Best regards,


Heroes of Panto: Philo and Vance

Re. Christmas Memories – The Palace Theatre, 1994


You have (slightly) mis-remembered: the ventriloquist in the photograph was called Vance Waddell and his dummy was ‘Philo’ (though on reflection ‘Milo and Vince’ does seem easier on the ear.)

I’ve no idea if Vance still practises what my father referred to as ‘the dark art’; as I recall, he struggled to master the most basic tenets of his craft, instinctively covering his own mouth as ‘Philo’ spoke and removing his hand to reply.

Some were charmed by the effrontery with which Vance signaled his incompetence; unfortunately, Philo’s louche persona became repellent, alienating the audience and rendering his ‘master’ vulnerable to hostility and assault.


Walter Greer – A Life in Theatre


Re. your ‘history of panto’.

I think it’s better NOT to use your grandfather’s memoir as a reference. Re-reading first two chapters, I was startled by the frequency with which he blundered into areas of contention. Within twenty pages, he’d cheerfully acknowledged transgressions that ranged from racism to bullying and ‘looking at girls’ legs’ (a confession that’s followed by a weirdly delirious description of Nina Kelly’s calves.)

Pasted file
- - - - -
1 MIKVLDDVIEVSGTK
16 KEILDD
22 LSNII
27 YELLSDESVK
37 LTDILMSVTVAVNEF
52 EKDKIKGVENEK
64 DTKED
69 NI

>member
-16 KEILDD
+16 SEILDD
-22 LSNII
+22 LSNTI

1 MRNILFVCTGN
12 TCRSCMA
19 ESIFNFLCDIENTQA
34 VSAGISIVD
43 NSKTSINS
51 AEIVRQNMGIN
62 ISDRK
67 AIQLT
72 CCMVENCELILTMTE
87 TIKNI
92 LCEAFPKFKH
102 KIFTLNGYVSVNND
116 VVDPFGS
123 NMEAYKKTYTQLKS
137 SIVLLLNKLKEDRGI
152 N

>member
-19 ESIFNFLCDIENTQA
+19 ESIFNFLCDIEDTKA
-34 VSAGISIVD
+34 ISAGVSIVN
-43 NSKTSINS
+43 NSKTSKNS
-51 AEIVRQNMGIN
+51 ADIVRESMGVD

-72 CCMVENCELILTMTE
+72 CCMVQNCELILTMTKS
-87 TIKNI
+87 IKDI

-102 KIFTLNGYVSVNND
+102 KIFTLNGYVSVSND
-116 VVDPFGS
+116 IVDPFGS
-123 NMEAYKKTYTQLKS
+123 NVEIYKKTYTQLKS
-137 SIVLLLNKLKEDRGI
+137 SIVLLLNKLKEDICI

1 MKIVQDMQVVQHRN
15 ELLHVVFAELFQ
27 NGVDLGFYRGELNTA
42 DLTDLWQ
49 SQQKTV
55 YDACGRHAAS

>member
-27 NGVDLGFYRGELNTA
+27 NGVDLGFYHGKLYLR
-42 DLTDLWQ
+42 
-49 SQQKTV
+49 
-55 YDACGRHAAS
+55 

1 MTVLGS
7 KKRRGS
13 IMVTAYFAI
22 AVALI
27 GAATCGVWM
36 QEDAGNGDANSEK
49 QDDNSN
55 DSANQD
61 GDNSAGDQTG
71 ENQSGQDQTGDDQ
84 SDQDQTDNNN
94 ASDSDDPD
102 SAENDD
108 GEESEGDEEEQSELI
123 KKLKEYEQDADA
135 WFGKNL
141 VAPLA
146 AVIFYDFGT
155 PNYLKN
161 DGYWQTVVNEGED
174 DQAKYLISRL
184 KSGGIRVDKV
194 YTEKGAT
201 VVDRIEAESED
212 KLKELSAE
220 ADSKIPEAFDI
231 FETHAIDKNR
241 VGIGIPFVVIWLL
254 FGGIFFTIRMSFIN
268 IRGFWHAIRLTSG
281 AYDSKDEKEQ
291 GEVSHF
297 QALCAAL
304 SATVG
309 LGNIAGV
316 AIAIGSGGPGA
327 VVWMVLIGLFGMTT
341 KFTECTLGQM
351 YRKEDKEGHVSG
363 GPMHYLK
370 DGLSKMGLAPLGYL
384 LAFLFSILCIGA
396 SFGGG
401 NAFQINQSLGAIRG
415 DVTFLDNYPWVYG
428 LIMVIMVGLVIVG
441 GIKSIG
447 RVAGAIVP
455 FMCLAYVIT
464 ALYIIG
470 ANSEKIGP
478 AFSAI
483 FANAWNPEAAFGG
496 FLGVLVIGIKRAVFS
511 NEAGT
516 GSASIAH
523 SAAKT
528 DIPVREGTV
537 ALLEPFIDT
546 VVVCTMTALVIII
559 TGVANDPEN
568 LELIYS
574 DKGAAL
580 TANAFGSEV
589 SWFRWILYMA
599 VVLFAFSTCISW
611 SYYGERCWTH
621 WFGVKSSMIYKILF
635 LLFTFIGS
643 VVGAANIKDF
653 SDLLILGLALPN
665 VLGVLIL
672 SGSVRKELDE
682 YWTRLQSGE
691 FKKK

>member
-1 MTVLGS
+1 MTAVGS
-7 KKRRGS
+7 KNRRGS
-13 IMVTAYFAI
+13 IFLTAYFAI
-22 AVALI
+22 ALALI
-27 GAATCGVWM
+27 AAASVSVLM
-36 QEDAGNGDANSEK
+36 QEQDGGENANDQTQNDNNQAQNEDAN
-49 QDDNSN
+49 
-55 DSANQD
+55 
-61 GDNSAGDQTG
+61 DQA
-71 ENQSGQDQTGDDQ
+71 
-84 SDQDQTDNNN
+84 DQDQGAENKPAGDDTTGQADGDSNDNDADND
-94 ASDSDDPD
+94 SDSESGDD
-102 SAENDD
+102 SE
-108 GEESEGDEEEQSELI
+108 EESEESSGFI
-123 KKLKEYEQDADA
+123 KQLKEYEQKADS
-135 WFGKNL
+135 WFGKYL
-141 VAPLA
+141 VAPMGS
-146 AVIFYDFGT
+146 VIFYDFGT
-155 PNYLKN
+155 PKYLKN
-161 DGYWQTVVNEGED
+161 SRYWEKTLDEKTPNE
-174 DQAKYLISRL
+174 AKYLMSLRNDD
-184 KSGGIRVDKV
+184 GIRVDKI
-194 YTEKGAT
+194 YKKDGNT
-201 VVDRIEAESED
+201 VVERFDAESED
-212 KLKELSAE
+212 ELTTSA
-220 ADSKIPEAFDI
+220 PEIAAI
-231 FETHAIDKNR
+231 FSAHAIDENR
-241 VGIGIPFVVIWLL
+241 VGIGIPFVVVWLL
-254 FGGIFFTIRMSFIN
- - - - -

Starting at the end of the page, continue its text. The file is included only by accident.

As a social historian, you might want to draw attention to this, but as a GREER, I think your first loyalty should be to the family reputation. Even innocuous passages might encourage curious readers to better acquaint themselves with a worldview that many of them will deplore.